Landmark physical characterization of cancer cells completed

An enormous collaborative effort between a multitude of academic and research centers has characterized numerous physical and mechanical properties on one identical human cancer cell line. Their two-year cooperative study, published online in the April 26, 2013 journal Science Reports, reveals the persistent and agile nature of human cancer cells as compared to noncancerous cells. It also represents a major shift in the way scientific research can be accomplished.

Human breast cancer cells like these were used in the study. (Image created by Shyam Khatau/ Wirtz Lab)

Human breast cancer cells like these were used in the study. (Image created by Shyam Khatau/ Wirtz Lab)

The research, which was conducted by 12 federally funded Physical Sciences-Oncology Centers (PS-OC) sponsored by the National Cancer Institute, is a systematic comparison of metastatic human breast-cancer cells to non-metastatic breast cells that reveals dramatic differences between the two cell lines in their mechanics, migration, oxygen response, protein production and ability to stick to surfaces. They have also discovered new insights into how human cells make the transition from nonmalignant to metastatic, a process that is not well understood.

Denis Wirtz, a Johns Hopkins professor of chemical and biomolecular engineering with joint appointments in pathology and oncology who is the corresponding author on the study, remarked that the work adds a tremendous amount of information about the physical nature of cancer cells. “For the first time ever, scientists got together and have created THE phenotypic signature of cancer” Wirtz said. “Yes, it was just one metastatic cell line, and it will require validation with many other cell lines. But we now have an extremely rich signature containing many parameters that are distinct when looking at metastatic and nonmetastatic cells.”

Wirtz, who directs the Johns Hopkins Physical Sciences-Oncology Center, also noted the unique way in which this work was conducted: all centers used the same human cell line for their studies, which makes the quality of the results unparalleled. And, since human and not animal cells were used, the findings are immediately relevant to the development of drugs for the treatment of human disease.

“Cancer cells may nominally be derived from the same patient, but in actuality they will be quite different because cells drift genetically over just a few passages,” Wirtz said.  “This makes any measurement on them from different labs like comparing apples and oranges.” In this study, however, the genetic integrity of the cell lines were safeguarded by limiting the number times the original cell cultures could be regrown before they were discarded.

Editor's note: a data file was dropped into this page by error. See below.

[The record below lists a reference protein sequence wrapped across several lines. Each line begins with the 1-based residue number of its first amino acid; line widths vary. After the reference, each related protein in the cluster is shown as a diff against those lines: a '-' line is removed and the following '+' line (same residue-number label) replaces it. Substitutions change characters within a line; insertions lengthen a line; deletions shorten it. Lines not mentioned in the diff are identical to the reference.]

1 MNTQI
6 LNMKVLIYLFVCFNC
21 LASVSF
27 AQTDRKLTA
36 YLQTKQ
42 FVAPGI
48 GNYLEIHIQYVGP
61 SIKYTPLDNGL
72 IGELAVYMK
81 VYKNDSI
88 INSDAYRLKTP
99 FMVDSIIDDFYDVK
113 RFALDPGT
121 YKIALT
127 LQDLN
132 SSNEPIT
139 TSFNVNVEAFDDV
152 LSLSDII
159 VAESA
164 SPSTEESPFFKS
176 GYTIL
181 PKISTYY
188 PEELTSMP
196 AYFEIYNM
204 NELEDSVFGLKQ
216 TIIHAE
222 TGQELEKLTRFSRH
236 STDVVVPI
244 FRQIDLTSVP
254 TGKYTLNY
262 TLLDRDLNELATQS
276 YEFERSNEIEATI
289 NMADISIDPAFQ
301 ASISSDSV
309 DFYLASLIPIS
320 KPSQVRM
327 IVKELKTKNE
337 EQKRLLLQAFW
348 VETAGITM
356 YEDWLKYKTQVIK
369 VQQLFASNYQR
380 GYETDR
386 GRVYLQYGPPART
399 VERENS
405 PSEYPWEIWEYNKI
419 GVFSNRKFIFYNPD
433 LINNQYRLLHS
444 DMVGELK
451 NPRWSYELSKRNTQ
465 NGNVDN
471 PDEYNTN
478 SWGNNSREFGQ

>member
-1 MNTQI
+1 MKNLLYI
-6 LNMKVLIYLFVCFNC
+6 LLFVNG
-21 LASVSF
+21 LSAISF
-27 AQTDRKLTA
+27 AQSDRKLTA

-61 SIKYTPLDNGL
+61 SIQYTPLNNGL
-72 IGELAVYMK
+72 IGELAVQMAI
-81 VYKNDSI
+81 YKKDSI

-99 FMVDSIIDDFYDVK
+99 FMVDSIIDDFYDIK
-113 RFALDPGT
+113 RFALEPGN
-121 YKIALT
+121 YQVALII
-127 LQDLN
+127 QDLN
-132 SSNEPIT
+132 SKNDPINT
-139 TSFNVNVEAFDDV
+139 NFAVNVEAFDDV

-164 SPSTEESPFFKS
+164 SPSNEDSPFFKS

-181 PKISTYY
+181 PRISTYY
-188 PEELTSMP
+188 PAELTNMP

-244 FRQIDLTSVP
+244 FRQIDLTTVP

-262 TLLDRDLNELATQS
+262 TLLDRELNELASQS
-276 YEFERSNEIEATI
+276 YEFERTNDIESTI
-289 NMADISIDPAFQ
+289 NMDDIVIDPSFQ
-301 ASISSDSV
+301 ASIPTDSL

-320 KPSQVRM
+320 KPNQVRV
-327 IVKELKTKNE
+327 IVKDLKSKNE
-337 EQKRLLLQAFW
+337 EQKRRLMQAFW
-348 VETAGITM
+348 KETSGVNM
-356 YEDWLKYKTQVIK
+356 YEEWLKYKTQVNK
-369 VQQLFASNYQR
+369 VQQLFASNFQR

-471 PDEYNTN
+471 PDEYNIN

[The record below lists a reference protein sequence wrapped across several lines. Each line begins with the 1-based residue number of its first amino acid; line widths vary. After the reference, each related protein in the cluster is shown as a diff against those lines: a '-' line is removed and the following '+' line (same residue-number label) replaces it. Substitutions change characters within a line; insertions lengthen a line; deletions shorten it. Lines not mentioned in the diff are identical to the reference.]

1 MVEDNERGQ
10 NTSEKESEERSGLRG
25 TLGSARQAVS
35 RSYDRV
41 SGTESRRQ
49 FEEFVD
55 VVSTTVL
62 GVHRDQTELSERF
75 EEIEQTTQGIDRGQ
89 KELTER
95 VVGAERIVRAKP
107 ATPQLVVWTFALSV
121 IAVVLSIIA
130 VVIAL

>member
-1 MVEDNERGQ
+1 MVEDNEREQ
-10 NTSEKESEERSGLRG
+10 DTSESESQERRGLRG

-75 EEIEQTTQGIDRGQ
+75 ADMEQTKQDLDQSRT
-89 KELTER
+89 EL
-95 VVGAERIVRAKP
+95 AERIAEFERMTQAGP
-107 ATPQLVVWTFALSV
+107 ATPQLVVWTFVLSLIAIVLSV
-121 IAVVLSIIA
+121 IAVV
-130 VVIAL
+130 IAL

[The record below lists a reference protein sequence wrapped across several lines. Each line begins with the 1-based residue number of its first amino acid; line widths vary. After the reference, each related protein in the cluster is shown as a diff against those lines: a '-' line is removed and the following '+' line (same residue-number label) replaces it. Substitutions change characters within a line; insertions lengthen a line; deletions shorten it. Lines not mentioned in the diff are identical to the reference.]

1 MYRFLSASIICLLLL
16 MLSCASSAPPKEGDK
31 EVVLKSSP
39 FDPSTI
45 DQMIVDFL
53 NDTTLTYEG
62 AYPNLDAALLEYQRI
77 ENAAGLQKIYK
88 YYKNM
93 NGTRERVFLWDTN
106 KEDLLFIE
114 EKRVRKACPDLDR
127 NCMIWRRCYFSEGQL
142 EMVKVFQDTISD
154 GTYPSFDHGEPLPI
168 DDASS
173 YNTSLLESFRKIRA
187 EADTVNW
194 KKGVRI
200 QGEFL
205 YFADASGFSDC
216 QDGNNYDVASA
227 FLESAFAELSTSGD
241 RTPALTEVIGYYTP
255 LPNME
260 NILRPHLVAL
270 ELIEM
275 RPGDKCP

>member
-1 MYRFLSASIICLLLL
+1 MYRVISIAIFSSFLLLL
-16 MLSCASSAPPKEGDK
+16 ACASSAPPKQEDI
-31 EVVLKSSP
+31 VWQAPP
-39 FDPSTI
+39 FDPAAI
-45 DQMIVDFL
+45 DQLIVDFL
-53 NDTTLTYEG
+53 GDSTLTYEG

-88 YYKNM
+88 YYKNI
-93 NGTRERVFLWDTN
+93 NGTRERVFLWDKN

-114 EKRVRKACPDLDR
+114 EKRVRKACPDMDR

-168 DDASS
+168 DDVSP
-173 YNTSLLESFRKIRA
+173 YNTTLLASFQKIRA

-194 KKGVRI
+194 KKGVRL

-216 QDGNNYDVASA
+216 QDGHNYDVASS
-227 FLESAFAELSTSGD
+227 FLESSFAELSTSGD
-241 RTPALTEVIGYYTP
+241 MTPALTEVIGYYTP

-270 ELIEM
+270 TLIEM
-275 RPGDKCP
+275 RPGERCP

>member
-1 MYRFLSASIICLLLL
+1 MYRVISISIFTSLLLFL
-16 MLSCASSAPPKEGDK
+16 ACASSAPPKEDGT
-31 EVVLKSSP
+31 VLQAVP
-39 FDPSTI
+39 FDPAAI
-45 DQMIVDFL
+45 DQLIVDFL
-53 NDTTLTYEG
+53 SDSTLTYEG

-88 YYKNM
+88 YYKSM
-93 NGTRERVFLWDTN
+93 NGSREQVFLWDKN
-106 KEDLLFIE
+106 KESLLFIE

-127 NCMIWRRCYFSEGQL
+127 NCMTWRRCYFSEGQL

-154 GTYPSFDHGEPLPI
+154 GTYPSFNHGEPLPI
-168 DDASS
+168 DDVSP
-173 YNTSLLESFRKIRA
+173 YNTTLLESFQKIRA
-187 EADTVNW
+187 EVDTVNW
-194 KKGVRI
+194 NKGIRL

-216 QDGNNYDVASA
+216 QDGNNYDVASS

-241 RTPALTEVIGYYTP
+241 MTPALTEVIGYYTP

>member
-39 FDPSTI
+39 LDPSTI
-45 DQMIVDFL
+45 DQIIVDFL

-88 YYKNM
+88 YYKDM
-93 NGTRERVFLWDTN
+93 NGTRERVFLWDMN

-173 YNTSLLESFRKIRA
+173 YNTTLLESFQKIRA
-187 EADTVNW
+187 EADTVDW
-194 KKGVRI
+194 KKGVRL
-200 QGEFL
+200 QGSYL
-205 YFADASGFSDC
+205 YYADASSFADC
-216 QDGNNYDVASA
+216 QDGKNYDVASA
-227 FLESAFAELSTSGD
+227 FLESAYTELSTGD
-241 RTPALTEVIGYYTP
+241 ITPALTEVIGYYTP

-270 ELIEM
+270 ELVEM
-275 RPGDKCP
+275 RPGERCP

The nationwide PS-OC brings together researchers from physics, engineering, computer science, cancer biology and chemistry to solve problems in cancer, said Nastaran Zahir Kuhn, PS-OC program manager at the National Cancer Institute.

“The PS-OC program aims to bring physical sciences tools and perspectives into cancer research,” Kuhn said. “The results of this study demonstrate the utility of such an approach, particularly when studies are conducted in a standardized manner from the beginning.”

For the nationwide project, nearly 100 investigators from 20 institutions and laboratories conducted their experiments using the same two cell lines, reagents and protocols to assure that results could be compared. The experimental methods ranged from physical measurements of how the cells push on surrounding cells to measurements of gene and protein expression.

“Roughly 20 techniques were used to study the cell lines, enabling identification of a number of unique relationships between observations,” Kuhn said.

Wirtz added that it would have been logistically impossible for a single institution to employ all of these different techniques and to measure all of these different parameters on just one identical cell line. That means that this work accomplished in just two years what might have otherwise taken ten, he said.